Home' Ausmarine : August 2009 Contents Early in the days of Mikhael Gorbachev's Perestroika, I visited a
St Petersburg shipyard. Entering the side door of a massive shed
I was confronted by a 100-metre hovercraft with four huge
turbines at the aft end. Designed to carry military tanks at 50
knots, but as my host assured me, it could also carry
commercial cargoes such as semi-trailers. The vessel was 95
percent complete and covered in dust.
"Why don't you finish the vessel?" I asked.
My host lowered his eyes and shuffled his feet. "We ran out of
cash and enemies at the same time!"
Perestroika was Russia's means of overcoming the country's
process of stagnation and the economy braking to a halt (we could
do with that!) as well as creating an effective mechanism for
propelling social and economic progress.
I then visited Nevsky shipyard, where the 1,100 staff had not
been paid for five months. They still turned up and worked for no
wages, but all of them had a large meal at lunchtime in the yard's
canteen. There were a few river/sea vessels almost finished in the
yard, but no customers, no cash flow, and an air of despondency.
Through a translator, the yard manager said there appeared to be
no hope, and they were hanging on for someone to save the day.
They were looking for a hero.
Heroes are thin on the ground. We have seen the movie
"Braveheart" where the hero Wallace displayed great leadership in
convincing his men essentially to do what they didn't want to do,
and overcome significant odds. That's what leadership is all about.
Heroes leave a better place, whereas deadbeat leaders leave a trail of
disaster. Observe Mugabe.
I sat beside a politician on a Qantas flight some years ago and as
we chatted, I expressed concern about gambling addiction
throughout Australia and asked this young man did he agree with
Rupert Murdoch's suggestion that gambling should be restricted, as
in the US, to somewhere in the desert like Alice Springs, instead of
every corner pub, club and newsagent.
"Oh I agree," he gushed.
"Well if you agree, why don't you be a hero and stand up and
shout about it?" I asked.
"Oh no," he said, "If I did that, I'd be out of a job in two weeks!"
His heroism and conviction were obviously kept in a small matchbox.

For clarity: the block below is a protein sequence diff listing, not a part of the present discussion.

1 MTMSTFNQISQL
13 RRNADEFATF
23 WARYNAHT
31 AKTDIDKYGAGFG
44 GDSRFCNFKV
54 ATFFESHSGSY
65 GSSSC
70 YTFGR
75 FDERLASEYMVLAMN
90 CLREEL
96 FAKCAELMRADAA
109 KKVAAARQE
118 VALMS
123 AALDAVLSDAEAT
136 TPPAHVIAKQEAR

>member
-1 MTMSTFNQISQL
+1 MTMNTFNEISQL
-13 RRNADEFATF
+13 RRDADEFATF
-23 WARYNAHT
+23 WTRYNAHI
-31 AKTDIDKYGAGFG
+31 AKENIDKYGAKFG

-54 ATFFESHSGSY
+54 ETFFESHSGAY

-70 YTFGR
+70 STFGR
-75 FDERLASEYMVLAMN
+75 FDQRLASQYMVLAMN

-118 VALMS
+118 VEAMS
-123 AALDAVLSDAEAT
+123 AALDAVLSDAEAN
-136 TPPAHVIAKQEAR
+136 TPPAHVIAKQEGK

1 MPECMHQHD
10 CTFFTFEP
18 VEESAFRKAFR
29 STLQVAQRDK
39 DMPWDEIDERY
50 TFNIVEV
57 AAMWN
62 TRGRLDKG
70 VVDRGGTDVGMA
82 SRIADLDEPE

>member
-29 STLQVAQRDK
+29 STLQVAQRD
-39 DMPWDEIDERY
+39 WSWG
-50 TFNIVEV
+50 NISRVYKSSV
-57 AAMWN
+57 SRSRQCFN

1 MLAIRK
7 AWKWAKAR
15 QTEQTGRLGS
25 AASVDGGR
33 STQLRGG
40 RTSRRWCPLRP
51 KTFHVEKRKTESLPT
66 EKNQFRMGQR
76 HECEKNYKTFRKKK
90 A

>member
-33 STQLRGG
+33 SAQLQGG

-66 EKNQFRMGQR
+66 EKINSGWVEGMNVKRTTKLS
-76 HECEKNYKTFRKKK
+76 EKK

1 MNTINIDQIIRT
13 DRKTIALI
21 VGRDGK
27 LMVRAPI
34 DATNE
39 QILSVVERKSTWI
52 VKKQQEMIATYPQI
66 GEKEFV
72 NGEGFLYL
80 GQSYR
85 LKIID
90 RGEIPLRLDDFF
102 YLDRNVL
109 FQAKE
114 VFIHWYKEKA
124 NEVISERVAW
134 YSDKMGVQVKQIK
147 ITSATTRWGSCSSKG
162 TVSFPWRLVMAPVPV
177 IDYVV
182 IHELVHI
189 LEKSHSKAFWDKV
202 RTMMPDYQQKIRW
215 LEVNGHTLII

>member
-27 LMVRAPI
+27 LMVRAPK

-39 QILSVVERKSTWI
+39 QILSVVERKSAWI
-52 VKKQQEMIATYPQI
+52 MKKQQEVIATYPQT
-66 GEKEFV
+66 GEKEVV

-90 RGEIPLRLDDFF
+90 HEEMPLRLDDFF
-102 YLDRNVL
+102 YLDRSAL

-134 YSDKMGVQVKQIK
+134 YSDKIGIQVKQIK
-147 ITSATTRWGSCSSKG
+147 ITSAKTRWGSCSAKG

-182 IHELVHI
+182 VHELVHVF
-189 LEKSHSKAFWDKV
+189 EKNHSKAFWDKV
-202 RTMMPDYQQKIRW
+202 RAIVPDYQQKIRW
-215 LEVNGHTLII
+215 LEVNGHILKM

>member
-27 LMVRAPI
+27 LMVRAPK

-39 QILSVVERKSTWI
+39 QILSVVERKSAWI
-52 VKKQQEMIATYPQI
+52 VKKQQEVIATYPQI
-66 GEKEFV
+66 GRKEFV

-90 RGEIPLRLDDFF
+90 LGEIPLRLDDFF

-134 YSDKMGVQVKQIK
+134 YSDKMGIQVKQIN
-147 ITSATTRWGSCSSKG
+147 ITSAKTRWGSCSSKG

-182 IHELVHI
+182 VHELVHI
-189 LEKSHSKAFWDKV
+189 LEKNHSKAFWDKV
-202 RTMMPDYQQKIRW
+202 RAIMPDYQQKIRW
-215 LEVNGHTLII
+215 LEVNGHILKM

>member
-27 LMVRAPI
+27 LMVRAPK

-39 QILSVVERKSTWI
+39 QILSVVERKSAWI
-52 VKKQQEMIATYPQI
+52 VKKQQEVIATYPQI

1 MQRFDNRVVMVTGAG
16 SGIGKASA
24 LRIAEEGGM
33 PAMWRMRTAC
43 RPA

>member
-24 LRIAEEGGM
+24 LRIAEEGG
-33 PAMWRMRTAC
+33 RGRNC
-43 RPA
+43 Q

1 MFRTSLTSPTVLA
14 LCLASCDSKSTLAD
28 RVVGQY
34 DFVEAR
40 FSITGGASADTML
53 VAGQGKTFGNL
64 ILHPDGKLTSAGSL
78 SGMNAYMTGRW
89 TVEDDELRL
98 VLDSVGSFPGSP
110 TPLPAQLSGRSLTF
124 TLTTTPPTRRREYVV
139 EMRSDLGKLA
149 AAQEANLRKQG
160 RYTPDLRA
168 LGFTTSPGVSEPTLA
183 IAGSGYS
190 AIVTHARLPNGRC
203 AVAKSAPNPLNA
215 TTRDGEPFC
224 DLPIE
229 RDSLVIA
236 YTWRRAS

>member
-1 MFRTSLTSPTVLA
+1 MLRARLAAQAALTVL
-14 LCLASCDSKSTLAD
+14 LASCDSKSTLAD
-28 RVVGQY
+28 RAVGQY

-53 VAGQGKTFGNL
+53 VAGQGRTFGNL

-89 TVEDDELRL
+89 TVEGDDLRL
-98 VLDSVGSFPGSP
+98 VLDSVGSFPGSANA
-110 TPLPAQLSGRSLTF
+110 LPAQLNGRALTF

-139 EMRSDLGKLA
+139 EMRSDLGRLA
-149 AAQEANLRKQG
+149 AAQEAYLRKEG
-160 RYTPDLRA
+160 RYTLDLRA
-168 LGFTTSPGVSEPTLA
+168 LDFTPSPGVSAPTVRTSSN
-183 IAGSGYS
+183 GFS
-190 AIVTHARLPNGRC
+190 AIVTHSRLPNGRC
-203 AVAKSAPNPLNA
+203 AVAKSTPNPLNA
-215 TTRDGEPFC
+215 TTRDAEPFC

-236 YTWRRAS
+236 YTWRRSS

I don't suffer imposters well and reminded him rather tersely
that he was elected to stand up for what was good for the country.
The conversation came to an abrupt halt.
Singapore had a hero Prime Minister in the form of Lee Kuan
Yew, who transformed the small island nation into a respectable
economic powerhouse. Like most heroes, he knew that a sure
measure of failure is trying to please everyone.
January this year saw a US Airways plane with 155 people on
board ditched into a chilly Hudson River, apparently after a bird
strike upon take off from New York's LaGuardia Airport.
Everyone on board was saved and as the situation settled, the
flight's pilot emerged as a hero, with praise being heaped on him by
passengers, officials and aviation experts. Yes, there was a damaged
plane and some pollution, but perspective was maintained.
A month later on Australia's east coast, the Captain of the
'Pacific Adventurer', caught in weather worse than forecast, with
the ship rolling excessively, had his ship damaged by containers
lost over the side. Nevertheless he saved the ship and the crew and
slowly crept into port. No hero this, according to the rattlesnakes
of the Australian media, unions and politics, he lost some fuel
which was polluting beaches and he just endured scorn!
Australia's greatest challenge would be the lack of water in the
Murray Darling. Addressing this, there are two options of the
Bradfield Scheme raised first in the 1930s, and endorsed in the last
decade by Engineers Australia.
The first is the North Queensland scheme involving
moving water principally into the Thomson from the
Tully-Herbert-Burdekin Rivers, and then into the headwaters of the
Warrego, the top end of the Murray Darling system.
The second option involves the drawing of water from the
Mann River, near Grafton in northern New South Wales.
Dr Daniel Connell, an ANU academic, says the system is too
costly, but where in history will you find a hero who was an
academic hiding behind the skirts of high cost?
Read about the lively discussion on the Snowy Mountains
scheme and the scorners who said it was too costly to undertake.
Thank God for the country that some vision prevailed.
Should we spend 43 billion dollars on internet upgrades so we
can download penis enlargement, pornography adverts and other
rubbish much faster? Will this create employment?
How about doing both options of the Bradfield Scheme!
Can't afford it? No, we can't afford to ignore it!
Imagine the increase in employment, exports and general
wealth by giving the Murray Darling an abundance of good water.
Imagine hearing of families deciding to stay out there instead of
abandoning their homesteads in despair.
As our cash reserves continue to be depleted by economic
stagnation and an ever expanding bureaucracy, and our
unemployment climbs steadily upwards, we need Perestroika, and a
hero capable of good decisions.
Looking for a hero
With STUART BALLANTYNE
August 2009 AUSMARINE
THE EDUCATION OF AN
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